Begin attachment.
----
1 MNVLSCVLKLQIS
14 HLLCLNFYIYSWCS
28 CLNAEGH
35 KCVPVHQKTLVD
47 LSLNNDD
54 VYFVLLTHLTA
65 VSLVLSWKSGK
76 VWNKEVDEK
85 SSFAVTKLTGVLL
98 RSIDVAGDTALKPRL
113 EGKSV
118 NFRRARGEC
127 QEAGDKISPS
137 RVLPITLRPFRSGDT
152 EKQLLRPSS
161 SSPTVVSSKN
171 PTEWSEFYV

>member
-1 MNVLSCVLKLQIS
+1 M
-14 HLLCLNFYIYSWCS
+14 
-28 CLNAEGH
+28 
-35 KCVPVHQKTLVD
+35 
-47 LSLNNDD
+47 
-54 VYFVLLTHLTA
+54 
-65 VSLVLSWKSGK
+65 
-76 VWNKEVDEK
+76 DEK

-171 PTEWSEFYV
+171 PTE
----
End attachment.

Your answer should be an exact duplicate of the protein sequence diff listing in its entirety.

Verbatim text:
1 MNVLSCVLKLQIS
14 HLLCLNFYIYSWCS
28 CLNAEGH
35 KCVPVHQKTLVD
47 LSLNNDD
54 VYFVLLTHLTA
65 VSLVLSWKSGK
76 VWNKEVDEK
85 SSFAVTKLTGVLL
98 RSIDVAGDTALKPRL
113 EGKSV
118 NFRRARGEC
127 QEAGDKISPS
137 RVLPITLRPFRSGDT
152 EKQLLRPSS
161 SSPTVVSSKN
171 PTEWSEFYV

>member
-1 MNVLSCVLKLQIS
+1 M
-14 HLLCLNFYIYSWCS
+14 
-28 CLNAEGH
+28 
-35 KCVPVHQKTLVD
+35 
-47 LSLNNDD
+47 
-54 VYFVLLTHLTA
+54 
-65 VSLVLSWKSGK
+65 
-76 VWNKEVDEK
+76 DEK

-171 PTEWSEFYV
+171 PTE